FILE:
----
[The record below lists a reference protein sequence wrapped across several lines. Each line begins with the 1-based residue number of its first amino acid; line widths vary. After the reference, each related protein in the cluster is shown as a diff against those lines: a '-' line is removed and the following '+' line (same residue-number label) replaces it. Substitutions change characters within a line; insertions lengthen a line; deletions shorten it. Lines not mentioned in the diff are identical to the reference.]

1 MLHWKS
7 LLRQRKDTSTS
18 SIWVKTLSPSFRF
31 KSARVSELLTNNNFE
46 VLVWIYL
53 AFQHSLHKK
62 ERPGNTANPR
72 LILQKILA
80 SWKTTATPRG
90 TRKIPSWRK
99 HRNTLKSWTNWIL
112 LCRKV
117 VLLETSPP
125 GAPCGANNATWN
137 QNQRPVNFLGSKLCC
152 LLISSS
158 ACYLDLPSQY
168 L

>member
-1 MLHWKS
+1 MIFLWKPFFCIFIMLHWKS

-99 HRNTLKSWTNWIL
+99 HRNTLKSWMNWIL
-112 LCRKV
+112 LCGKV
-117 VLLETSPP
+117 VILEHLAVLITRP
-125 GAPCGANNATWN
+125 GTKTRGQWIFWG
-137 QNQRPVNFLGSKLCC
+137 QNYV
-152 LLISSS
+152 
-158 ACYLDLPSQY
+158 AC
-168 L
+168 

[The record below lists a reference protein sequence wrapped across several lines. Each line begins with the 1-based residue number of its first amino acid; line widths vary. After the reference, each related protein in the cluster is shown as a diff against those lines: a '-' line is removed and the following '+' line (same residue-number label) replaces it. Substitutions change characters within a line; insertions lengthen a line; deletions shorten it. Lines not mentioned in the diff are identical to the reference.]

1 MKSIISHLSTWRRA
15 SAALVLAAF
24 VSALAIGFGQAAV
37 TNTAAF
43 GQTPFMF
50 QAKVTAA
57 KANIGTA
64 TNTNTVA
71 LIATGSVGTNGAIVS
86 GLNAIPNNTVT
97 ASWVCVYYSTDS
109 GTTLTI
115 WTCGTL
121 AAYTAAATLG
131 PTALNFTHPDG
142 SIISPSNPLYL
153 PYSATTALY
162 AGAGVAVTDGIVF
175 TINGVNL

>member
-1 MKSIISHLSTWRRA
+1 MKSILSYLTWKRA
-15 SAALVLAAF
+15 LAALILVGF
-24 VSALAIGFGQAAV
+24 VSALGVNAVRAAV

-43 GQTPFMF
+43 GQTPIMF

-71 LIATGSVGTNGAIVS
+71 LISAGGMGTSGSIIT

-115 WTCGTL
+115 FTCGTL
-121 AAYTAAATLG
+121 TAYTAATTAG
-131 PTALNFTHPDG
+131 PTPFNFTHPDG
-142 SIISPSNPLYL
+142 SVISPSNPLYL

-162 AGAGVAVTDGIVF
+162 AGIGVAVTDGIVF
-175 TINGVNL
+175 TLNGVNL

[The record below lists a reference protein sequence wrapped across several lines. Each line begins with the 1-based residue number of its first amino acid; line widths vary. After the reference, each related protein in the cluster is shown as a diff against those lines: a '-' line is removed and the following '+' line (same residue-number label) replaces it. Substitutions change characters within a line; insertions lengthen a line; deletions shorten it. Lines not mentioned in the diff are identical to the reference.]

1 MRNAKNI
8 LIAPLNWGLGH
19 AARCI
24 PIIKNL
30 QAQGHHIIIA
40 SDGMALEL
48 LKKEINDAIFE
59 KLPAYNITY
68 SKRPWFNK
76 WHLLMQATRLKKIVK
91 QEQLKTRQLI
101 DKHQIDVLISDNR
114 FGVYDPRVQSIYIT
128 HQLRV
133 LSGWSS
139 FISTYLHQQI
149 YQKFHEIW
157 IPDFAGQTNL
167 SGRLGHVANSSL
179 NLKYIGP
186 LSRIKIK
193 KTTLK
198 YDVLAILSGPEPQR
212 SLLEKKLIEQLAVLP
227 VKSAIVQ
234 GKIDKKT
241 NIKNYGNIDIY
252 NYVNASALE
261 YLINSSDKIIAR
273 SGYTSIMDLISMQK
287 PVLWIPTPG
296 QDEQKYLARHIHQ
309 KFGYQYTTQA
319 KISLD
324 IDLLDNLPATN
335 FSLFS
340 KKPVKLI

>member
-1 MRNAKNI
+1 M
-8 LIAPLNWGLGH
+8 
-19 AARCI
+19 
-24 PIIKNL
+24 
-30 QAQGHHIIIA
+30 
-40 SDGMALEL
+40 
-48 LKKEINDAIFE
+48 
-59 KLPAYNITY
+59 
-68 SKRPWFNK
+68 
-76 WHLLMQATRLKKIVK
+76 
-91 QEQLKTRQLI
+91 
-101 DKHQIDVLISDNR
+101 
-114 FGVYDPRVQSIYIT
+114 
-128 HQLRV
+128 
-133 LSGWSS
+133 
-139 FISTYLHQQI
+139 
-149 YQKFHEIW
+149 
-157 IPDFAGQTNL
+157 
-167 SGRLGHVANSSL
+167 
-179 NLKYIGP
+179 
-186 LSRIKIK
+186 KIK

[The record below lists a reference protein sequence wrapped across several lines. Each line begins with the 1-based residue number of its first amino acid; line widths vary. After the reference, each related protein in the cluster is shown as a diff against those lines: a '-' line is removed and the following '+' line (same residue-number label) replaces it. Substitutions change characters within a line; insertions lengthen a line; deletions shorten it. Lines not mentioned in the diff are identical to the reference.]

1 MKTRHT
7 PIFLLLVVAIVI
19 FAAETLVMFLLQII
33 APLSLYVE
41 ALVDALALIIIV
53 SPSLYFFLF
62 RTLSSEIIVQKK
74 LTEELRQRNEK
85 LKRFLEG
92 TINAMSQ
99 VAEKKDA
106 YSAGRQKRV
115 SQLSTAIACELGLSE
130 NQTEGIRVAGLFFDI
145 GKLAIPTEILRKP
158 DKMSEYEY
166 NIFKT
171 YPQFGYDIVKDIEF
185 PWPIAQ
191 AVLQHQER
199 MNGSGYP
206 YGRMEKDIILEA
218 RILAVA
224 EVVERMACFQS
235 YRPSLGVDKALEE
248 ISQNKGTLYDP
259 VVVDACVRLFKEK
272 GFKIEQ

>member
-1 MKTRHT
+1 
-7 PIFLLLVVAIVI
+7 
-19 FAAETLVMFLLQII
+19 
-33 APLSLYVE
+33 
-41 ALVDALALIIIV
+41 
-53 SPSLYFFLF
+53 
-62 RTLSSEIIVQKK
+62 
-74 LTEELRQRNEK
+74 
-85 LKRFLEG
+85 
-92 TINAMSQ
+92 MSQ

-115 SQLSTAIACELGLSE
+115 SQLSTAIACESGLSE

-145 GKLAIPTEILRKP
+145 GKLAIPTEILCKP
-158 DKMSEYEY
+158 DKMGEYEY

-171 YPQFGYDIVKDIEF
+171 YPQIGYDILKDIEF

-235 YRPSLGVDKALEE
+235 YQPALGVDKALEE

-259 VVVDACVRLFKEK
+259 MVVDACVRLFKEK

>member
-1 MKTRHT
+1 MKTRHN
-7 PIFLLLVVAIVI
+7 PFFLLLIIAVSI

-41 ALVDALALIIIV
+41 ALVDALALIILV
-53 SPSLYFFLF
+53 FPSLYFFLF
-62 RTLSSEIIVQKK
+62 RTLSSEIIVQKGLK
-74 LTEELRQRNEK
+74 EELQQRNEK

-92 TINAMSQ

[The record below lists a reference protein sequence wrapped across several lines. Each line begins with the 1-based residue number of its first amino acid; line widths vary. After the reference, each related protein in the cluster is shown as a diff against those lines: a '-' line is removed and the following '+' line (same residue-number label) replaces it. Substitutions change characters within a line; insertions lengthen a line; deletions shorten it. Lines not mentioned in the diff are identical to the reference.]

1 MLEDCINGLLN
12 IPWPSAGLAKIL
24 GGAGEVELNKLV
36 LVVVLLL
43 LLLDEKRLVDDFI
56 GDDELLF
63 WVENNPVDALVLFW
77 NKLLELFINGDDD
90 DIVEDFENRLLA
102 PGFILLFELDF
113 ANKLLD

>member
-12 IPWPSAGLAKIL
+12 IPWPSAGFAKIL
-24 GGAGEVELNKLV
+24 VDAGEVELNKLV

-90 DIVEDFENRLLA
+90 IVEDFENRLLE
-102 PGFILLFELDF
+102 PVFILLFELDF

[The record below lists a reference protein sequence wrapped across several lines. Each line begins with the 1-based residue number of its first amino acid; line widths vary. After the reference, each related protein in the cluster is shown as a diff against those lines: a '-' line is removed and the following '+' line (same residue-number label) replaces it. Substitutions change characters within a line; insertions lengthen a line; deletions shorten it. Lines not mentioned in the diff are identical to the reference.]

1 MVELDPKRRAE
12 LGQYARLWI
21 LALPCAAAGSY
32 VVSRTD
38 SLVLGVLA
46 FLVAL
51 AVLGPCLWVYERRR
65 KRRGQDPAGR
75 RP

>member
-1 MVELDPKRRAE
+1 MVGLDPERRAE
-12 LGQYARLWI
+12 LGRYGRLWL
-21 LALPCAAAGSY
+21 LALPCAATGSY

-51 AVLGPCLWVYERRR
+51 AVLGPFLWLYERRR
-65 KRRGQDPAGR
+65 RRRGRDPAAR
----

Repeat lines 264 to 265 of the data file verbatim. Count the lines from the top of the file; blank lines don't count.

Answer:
32 VVSRTD
38 SLVLGVLA